Why does this film work so well??? After all, that is the question you are likely asking yourself after so many DC flops (note: that does not count the Burton or Nolan films). The short answer is that Snyder was NOT in the driver’s seat on this ride; however, there is more to it than that. Snyder’s touch is certainly evident in many scenes (especially the action sequences); furthermore, he was greatly instrumental in the overall structure, but he took a backseat to the driver of this vehicle. His approach was important in the design of the car, and even building it, but when it came time to take it for a spin, he turned the steering wheel over to Director Patty Jenkins. Films featuring strong female protagonists most often seem to fair better when there is a women at the helm. And Wonder Woman is a testament to that observation. Whereas a male director would have likely spent some time sexualizing Diana, Jenkins spends the time on her courage and compassion. Instead of focusing on the terrain of Diana’s mystical home beautifully appointed with white cliffs and sapphire water or spending time on her sleek blade or even her trademark lasso of truth, Jenkins spends a significant amount of screen time on the terrain of Diana’s face. A face that communicates the heart, mind, and soul of Diana. Instead of a face displaying anger or disgust at the world of men, her face is often bright, hopeful, containing a winning smile with eyes overflowing with optimism. In terms of the production design itself, it only bares hints of Snyder’s penchant for beautiful music videos; the production design is one that takes itself seriously, but in the perfect amounts. Although the film is quite dark, there are sufficient moments of levity.

Perhaps you’re a stereotypical dude who does not care for films that feature female protagonists and feministic themes. No fear. Wonder Woman is actually a World War I film disguised as a superhero movie. As much as Wonder Woman works as an exceptional superhero movie, it is equally an impressive World War I film. Taking place in the days leading up to Armistice Day, this film displays the atrocities of war and the determination of both sides to win. You will find yourself in the trenches in France and Belgium with the Allied forces who, against all odds, are determined to defeat the enemy in order to stop genocide and widespread devastation. Placing Wonder Woman amidst the warriors of earth, connects her to humanity in ways that most superheroes cannot. Fighting for what you believe in is a major theme in this film. Some of the best war movies are those that “show don’t tell.” And Wonder Woman certainly shows what war really looks like instead of talking about it as some abstract concept or spending time in diplomacy. In fact, diplomacy is thrown out the window, and Diana lays the need to fight on the hearts of the bureaucratic leaders and soldiers alike. Pick up your sword and fight. Don’t just sit idly by while humanity is destroyed. There is a particular scene midway through the film that nearly brought me to tears because of the strong emotion and courage displayed by Diana.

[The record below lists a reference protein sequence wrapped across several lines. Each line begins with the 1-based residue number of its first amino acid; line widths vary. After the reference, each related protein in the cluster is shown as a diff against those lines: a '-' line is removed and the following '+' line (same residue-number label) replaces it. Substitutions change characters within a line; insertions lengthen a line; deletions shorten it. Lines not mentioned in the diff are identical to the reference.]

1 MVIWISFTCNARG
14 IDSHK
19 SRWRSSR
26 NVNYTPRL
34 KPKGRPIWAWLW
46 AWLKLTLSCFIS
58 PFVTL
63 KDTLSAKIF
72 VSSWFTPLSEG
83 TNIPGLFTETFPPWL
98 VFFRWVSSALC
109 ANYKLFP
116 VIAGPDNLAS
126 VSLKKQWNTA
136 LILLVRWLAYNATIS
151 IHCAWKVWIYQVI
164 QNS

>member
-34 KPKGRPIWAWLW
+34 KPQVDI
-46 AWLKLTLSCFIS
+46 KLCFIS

Go see it! Wonder Woman is an exceptional film that will blow your mind. I had high expectations going into the film last night after the early reviews were released, but I was not prepared for the degree to which I would thoroughly enjoy the entire experience. It’s not only a film for women, it’s sincerely a film or everyone. Next time you are faced with great opposition, when it feels that the world is caving in around you, be a Diana Prince.

Written by R.L. Terry

Edited by J.M. Wead

“Batman v Superman” movie review

BMvSMBetter brush up on your comics before watching this movie. If DC set out to produce a movie that was completely different than the Marvel movies, then they succeeded. Batman v Superman leaves you feeling like you are watching a sequel without an original movie. And no, Man of Steel does not sufficiently set up this “sequel.” Imagine if you will, opening a book and starting to read. You are a few pages in, and you realize that there are situations, characters, settings that are unfamiliar or seem out of step. Oh, duh, you started on chapter two by mistake. Just as you flip back to find chapter one, you discover that the pages are missing. DC’s attempt to setup an entire comic universe (Justice League), in one movie, failed miserably. However, you will be hard pressed to find another superhero action movie that is more cinematic than this one. The sound and visual effects blew my mind–exponentially more impressive than anything that Marvel (Disney or Fox) has produced; but that’s Zack Snyder for you. Unfortunately, the man should have assisted a director in crafting a visual story, not attempted to tell it himself. If DC was fighting a losing battle up a hill, now it is fighting that same battle up a mountainside.